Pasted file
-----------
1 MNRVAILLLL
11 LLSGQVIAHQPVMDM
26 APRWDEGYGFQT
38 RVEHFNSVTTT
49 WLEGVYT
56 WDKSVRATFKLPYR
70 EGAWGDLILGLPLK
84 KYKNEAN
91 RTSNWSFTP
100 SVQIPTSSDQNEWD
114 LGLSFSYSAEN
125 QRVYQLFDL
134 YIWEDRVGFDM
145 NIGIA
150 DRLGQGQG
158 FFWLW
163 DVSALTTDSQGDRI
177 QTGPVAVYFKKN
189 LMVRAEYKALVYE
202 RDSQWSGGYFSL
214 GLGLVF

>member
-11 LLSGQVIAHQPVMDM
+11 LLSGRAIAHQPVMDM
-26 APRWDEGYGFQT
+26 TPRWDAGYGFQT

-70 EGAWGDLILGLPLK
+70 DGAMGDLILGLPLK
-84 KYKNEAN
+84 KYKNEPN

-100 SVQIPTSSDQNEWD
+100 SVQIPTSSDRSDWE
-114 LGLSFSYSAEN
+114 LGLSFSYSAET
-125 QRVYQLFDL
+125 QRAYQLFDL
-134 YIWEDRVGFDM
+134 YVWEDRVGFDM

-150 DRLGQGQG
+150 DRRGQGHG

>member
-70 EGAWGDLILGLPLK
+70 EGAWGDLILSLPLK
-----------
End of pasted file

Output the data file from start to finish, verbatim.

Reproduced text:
1 MNRVAILLLL
11 LLSGQVIAHQPVMDM
26 APRWDEGYGFQT
38 RVEHFNSVTTT
49 WLEGVYT
56 WDKSVRATFKLPYR
70 EGAWGDLILGLPLK
84 KYKNEAN
91 RTSNWSFTP
100 SVQIPTSSDQNEWD
114 LGLSFSYSAEN
125 QRVYQLFDL
134 YIWEDRVGFDM
145 NIGIA
150 DRLGQGQG
158 FFWLW
163 DVSALTTDSQGDRI
177 QTGPVAVYFKKN
189 LMVRAEYKALVYE
202 RDSQWSGGYFSL
214 GLGLVF

>member
-11 LLSGQVIAHQPVMDM
+11 LLSGRAIAHQPVMDM
-26 APRWDEGYGFQT
+26 TPRWDAGYGFQT

-70 EGAWGDLILGLPLK
+70 DGAMGDLILGLPLK
-84 KYKNEAN
+84 KYKNEPN

-100 SVQIPTSSDQNEWD
+100 SVQIPTSSDRSDWE
-114 LGLSFSYSAEN
+114 LGLSFSYSAET
-125 QRVYQLFDL
+125 QRAYQLFDL
-134 YIWEDRVGFDM
+134 YVWEDRVGFDM

-150 DRLGQGQG
+150 DRRGQGHG

>member
-70 EGAWGDLILGLPLK
+70 EGAWGDLILSLPLK